Jakarta will look into the possibility of signing a cooperation agreement with the US before a state visit by President Barack Obama to Indonesia in June following the postponement of his Asia trip, the foreign minister said Friday.
“There are three documents that were to be signed during Obama’s visit. They cover transfer of technology, investment and an action plan on the joint declaration [of a comprehensive Indonesia-US partnership],” Marty Natalegawa said.
“All the preparation has been done and the documents are ready to be signed but with the postponement we may look into the option of signing it as planned [in March] or to waiting for Obama’s visit.”
Obama postponed his trip to Guam, Indonesia and Australia until June to push through his healthcare reform bill. He was expected to launch a comprehensive partnership with President Susilo Bambang Yudhoyono in Jakarta on March 23.
“The three documents were to be signed at a ministerial level and so this process doesn’t have to be stalled by,” Marty said, adding that Obama and Yudhoyono would only officially launch the comprehensive partnership but not sign it, as a minister would do so.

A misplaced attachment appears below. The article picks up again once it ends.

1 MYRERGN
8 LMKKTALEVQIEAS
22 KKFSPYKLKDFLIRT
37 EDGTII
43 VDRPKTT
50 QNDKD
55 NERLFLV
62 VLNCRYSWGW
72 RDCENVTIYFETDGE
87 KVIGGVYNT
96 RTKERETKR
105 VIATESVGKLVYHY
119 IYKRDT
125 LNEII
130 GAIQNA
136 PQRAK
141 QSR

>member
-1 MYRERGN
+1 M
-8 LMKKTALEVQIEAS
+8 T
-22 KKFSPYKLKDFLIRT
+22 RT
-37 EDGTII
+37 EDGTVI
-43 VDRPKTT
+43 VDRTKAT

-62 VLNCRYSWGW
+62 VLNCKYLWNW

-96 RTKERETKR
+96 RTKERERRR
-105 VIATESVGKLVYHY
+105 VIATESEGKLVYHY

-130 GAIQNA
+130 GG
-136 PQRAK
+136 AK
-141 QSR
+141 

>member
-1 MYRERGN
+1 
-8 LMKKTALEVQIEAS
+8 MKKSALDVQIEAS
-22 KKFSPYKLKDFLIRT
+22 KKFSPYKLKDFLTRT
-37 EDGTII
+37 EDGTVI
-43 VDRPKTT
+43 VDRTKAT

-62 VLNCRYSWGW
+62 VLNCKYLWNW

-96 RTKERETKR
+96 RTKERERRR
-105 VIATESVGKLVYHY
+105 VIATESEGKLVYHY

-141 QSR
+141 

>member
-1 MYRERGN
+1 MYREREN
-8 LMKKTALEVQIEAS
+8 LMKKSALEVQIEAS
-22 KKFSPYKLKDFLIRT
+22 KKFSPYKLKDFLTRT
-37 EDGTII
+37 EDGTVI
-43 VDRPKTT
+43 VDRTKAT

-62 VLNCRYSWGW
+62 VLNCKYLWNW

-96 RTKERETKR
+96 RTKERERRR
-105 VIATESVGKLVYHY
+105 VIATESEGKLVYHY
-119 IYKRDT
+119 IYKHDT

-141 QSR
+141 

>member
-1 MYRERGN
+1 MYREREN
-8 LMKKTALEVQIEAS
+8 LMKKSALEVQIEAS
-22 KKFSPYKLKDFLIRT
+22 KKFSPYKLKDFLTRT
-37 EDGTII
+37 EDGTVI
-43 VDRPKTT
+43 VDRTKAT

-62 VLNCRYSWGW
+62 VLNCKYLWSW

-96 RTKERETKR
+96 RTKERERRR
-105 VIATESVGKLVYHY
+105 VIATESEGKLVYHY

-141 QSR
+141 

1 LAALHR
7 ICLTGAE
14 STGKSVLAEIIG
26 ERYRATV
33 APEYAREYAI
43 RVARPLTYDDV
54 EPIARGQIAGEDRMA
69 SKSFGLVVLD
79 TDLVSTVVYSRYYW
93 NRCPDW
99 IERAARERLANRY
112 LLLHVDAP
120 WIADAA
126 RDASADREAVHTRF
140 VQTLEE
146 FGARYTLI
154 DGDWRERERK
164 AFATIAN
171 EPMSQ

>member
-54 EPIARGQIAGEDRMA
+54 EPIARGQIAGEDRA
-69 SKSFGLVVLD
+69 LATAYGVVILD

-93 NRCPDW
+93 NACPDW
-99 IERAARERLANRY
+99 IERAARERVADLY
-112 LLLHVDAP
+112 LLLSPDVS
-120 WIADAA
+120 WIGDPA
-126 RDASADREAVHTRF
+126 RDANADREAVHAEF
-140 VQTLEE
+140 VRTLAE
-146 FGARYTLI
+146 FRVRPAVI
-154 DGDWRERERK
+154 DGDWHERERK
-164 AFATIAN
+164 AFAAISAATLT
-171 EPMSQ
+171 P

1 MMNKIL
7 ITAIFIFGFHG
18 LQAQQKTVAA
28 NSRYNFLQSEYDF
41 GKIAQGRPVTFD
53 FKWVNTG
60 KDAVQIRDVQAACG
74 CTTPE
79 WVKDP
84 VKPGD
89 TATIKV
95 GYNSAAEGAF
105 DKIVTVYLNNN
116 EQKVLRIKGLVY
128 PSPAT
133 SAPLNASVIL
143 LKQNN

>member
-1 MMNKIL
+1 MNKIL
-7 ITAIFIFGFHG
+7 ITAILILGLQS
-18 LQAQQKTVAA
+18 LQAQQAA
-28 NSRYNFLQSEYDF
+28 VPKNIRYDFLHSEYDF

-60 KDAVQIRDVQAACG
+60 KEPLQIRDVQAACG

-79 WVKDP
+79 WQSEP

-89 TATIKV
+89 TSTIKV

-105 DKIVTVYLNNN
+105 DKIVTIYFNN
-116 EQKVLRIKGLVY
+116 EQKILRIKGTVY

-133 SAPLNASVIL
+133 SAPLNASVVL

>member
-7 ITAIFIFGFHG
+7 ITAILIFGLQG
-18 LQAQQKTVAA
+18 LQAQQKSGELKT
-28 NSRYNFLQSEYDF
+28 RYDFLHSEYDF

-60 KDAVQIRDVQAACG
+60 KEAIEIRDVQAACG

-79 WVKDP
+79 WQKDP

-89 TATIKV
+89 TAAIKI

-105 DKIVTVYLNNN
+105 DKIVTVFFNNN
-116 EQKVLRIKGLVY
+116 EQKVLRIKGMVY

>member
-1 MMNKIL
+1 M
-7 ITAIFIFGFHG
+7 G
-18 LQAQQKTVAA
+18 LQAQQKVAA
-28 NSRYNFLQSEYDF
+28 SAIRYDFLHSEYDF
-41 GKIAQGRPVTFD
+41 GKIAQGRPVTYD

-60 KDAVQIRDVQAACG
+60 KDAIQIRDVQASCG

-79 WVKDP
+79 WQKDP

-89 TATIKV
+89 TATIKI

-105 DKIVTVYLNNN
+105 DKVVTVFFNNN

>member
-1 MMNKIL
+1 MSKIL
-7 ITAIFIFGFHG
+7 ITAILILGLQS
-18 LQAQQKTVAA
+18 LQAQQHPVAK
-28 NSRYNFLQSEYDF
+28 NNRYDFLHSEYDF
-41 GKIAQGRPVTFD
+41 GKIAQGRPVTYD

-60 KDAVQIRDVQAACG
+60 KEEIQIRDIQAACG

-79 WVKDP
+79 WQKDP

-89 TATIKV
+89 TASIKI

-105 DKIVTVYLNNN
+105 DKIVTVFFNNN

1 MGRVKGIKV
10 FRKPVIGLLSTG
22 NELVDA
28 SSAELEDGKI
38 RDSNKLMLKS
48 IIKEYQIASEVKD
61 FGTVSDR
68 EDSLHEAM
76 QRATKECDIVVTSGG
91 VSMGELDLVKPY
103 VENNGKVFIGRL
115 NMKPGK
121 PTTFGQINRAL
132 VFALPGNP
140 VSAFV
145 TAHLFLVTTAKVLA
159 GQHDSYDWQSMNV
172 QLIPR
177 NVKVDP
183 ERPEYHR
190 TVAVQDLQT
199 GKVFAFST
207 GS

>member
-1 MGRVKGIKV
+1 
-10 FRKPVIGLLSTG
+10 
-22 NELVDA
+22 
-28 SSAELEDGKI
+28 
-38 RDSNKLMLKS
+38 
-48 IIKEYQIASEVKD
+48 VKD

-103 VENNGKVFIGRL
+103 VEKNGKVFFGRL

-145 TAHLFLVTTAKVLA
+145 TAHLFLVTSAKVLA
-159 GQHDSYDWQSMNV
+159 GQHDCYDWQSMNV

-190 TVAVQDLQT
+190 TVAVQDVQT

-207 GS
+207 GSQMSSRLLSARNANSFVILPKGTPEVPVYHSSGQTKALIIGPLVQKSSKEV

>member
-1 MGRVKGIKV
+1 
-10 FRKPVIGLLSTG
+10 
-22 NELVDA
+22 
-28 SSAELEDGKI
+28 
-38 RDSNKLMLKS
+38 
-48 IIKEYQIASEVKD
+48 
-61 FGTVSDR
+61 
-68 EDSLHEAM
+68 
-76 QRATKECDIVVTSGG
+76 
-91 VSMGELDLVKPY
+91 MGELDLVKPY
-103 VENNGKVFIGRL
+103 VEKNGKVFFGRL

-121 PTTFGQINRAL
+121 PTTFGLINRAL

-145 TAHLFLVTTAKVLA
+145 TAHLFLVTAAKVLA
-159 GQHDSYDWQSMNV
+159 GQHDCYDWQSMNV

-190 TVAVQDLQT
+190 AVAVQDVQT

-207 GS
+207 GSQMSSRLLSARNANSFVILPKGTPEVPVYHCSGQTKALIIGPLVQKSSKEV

Officials have said Jakarta and Washington would cooperate on the transfer of technology and facilitation of US investment in Indonesia covered by the Overseas Private Investment Cooperation (OPIC).
Marty said the postponement of Obama’s visit created opportunities for both countries to speed up pending agreements, including the revocation of a US training ban on the Indonesian Military’s (TNI) Army Special Forces (Kopassus).
“We have more opportunities to tie up loose ends. One issue is the normalization of military relations.”
However, Marty said, Jakarta would not push for the revocation. “The TNI has undergone reforms and if the US is comfortable with how that process has gone, then that’s wonderful but we are not going to beg for an endorsement.”
Jakarta and Washington are also negotiating a new biomedical research deal, following the closure of the controversial Namru joint naval research centre.
Centre for Strategic and International Studies executive director Rizal Sukma said the delay of the Obama visit might make it harder to plan future programs because officials might see it as a sign of weakness from the US leader. “He has disappointed many people, including officials, with the postponement and it might lower the public enthusiasm to welcome him in June.”